You won’t find any alligators around Alligator, Central Texas anymore.

You won’t find the town either, other than in the form of Alligator Creek and Alligator Road.

It’s easy to forget how thick with wildlife the prairie around here was when the first settlers arrived. Deer, wild turkeys, wolves, bear, buffalo, antelope, wild horses, ducks, geese and wild hogs were plentiful.

So were alligators. Members of the Santa Fe Expedition, when they camped on the San Gabriel River in Williamson County, amused themselves with shooting some of the numerous alligators that lived along the river.

The buffalo and bear were wiped off the landscape by the end of the nineteenth century. The last alligator in Bell County was killed in 1908.

The old community of Alligator, a few miles east of Bartlett, lives in legend, lore and in the memory of people like Bell County historian E.A. Limmer. Limmer, 85, was born there, though he never saw any alligators.

“All I saw was crawfish,” he says. “Before the land was in cultivation they had to drain out a low area, and that’s where the alligators were supposed to be.”

The Alligator community consisted mostly of a church, tabernacle and a school house. Limmer said that in the fall, Joe Pacha, G.L. Oldham, Calvin Rice and Harvey Messer would hitch up their wagons and go to the lignite beds near Rockdale and come back with enough lignite to last the winter.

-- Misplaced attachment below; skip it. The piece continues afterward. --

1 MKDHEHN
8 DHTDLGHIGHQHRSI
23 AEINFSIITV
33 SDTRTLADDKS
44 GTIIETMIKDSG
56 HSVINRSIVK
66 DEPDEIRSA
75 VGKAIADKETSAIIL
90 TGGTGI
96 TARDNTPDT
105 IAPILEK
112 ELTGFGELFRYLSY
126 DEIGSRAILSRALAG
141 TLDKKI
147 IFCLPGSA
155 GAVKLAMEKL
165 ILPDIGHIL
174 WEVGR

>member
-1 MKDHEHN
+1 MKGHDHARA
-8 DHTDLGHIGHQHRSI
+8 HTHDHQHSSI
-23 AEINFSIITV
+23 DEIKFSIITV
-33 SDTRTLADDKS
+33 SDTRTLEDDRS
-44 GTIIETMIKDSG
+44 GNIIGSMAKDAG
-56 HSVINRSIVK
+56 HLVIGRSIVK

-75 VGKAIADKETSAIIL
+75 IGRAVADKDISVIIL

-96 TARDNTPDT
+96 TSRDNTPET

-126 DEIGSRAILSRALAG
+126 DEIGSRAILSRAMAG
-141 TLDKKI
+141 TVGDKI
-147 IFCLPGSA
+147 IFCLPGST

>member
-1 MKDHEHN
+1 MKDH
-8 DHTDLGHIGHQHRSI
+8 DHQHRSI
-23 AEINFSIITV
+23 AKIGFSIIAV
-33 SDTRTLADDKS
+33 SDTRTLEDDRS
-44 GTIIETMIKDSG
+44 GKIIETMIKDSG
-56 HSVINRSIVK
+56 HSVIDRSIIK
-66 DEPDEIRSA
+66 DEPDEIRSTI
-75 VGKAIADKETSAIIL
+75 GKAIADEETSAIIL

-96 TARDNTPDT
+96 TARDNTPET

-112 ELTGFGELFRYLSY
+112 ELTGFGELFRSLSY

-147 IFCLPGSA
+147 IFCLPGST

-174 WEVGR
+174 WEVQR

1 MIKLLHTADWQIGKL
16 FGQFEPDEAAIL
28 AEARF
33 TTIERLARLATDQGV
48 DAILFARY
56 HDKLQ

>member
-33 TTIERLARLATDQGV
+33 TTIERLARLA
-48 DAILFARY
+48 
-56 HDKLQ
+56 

The lignite served its purpose well, maybe too well; one day in 1926 the school’s old pot-bellied stove overheated the pipes and the school burned down.

That was the same year that Limmer’s parents moved to Bartlett so he could start school and his sister could enter high school.

“I enjoy telling people that I was born at Alligator in Bell County,” Limmer, 85, wrote in a recent Bartlett Activities Center newsletter. “Every Saturday morning my brother and I would go to the country with our father. When he turned into our farm, he would let us out and we would walk the remainder of the way to Grandpa and Grandma Limmer’s house.

“While there we would crate the eggs (24 dozen to the crate) in order to take them to Lawrence Brothers store with Grandma’s butter.”

In such a manner, the Limmers paid for their week’s groceries. The way of life he describes has gone the way of the wolf, bear, buffalo and gators.

“We would shuck and shell corn and take it to Lynn Bartlett, who would grind the corn into cornmeal,” he continued. “In exchange for our work, Grandpa would give us 10 cents, which was the admission to the afternoon picture show.”

Alligator Creek, which rises just east of Bartlett, makes its way southeast for 21 miles to its mouth on the San Gabriel River five miles east of the San Gabriel community in Milam County.

Alligator Creek ran right through the middle of the old Limmer farm. When the family bulldozed part of the creek as part of a conservation plan, neighbors dropped by to see exactly what was going on.

“They said it looked like we were building the Panama Canal,” Limmer recalled.

People today are surprised to find that there was once a community out on the lonesome prairie named for alligators.

Alligators were once common in East Texas but they made a living in these parts too. You can still find them east of the Trinity River, around the coast and, sometimes, along the Colorado River.

There was a time when alligators — not just in Texas but all across the country — were endangered. State and federal laws allowed alligators to make an amazing comeback from the brink of extinction to the point where there is a limited amount of hunting of them permitted today.

In these parts, you can hunt all you want for alligators but you won’t find any.

You won’t even find the town named for them.